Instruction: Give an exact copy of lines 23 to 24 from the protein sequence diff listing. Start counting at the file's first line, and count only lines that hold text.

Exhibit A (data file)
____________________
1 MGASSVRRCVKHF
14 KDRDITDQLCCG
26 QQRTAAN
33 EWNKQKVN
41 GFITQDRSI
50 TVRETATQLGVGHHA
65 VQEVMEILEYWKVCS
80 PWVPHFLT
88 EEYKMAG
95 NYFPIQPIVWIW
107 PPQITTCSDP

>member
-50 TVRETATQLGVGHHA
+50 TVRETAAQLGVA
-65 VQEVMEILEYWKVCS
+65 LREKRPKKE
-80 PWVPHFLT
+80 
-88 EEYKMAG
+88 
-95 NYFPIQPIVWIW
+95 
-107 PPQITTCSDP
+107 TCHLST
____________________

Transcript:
-107 PPQITTCSDP
+107 TCHLST